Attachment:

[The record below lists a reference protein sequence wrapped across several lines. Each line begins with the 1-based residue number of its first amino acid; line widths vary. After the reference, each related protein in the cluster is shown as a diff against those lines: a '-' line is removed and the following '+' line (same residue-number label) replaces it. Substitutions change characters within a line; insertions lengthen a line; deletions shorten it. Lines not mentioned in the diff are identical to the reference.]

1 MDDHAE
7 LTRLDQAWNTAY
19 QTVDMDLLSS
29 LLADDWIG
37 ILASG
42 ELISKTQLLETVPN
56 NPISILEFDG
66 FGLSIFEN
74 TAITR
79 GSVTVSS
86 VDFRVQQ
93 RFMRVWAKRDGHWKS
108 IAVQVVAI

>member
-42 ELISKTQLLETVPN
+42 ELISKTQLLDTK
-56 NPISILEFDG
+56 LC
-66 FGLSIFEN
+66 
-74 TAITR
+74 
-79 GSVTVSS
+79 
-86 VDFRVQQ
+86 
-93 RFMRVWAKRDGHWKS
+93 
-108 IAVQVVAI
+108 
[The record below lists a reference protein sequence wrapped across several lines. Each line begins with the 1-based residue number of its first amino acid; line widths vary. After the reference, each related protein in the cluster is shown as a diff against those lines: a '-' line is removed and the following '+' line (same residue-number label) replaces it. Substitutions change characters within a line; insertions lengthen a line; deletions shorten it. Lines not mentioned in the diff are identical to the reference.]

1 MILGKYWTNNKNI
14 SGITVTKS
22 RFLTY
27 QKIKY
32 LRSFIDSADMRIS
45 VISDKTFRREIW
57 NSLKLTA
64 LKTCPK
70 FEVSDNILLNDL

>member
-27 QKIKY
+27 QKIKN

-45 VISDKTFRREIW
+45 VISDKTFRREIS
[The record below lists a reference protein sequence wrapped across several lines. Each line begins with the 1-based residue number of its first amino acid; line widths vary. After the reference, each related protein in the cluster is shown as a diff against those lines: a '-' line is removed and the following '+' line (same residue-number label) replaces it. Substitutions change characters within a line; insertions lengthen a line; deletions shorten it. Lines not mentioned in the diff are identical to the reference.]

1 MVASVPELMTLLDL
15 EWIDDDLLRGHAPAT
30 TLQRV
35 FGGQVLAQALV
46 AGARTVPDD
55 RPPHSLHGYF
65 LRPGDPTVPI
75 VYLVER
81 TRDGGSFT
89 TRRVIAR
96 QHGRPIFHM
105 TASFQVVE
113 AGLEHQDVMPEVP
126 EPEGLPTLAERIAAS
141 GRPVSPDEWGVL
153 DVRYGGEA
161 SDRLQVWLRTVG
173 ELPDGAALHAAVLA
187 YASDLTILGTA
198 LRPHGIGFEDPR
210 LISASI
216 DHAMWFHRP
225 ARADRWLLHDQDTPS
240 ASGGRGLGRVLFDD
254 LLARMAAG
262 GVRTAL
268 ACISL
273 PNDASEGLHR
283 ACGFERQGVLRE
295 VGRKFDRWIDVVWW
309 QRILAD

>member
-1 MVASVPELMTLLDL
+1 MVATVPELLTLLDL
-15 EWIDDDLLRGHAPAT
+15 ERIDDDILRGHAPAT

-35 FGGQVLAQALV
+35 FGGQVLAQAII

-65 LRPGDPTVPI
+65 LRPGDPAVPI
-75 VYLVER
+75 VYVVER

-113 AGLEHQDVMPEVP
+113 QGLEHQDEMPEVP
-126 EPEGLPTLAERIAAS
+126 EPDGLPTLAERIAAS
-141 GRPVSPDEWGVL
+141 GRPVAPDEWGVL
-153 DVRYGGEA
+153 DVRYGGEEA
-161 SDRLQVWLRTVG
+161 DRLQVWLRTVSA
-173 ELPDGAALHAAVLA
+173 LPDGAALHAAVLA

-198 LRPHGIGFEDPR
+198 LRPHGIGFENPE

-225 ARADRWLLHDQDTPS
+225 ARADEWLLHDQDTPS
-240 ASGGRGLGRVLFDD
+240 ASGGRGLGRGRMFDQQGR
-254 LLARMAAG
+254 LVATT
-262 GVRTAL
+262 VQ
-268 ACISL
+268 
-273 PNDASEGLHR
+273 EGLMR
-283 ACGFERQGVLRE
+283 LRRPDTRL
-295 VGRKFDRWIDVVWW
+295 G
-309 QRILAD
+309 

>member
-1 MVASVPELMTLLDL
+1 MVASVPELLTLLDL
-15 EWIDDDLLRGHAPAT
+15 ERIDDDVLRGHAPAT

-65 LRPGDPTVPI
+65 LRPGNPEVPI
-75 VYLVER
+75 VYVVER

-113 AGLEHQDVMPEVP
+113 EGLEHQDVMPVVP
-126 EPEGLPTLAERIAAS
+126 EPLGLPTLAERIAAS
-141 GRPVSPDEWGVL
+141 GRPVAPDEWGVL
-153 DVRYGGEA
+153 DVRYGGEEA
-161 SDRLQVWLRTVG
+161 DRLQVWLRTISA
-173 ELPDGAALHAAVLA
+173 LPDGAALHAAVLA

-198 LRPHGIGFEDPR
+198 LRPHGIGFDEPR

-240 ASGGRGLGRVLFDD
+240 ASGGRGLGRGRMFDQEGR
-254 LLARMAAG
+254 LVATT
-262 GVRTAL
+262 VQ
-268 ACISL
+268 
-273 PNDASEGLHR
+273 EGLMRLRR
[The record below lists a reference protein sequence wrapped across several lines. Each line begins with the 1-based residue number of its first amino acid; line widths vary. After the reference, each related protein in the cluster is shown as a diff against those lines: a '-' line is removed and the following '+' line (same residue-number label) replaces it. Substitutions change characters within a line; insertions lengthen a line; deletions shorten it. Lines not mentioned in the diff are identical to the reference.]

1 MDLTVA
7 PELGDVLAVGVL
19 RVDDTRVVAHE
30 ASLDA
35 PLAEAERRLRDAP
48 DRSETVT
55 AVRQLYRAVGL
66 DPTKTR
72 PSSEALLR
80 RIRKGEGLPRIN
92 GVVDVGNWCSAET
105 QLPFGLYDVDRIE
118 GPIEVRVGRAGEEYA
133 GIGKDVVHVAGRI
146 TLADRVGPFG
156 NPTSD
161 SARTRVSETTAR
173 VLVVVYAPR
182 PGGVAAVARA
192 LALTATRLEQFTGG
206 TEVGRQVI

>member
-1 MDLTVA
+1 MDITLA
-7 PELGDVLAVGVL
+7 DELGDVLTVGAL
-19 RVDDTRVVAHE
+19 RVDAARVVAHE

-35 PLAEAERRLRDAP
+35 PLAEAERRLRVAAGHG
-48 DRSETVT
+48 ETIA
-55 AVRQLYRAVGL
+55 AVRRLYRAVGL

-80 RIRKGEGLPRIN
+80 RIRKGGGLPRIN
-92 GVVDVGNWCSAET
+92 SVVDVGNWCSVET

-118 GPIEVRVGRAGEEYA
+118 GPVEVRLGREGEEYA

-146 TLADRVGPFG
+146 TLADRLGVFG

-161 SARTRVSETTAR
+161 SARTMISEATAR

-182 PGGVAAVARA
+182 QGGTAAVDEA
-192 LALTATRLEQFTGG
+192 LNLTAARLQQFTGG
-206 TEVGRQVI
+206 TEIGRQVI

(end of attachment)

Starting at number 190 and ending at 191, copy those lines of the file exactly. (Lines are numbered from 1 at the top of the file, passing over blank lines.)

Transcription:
-80 RIRKGEGLPRIN
+80 RIRKGGGLPRIN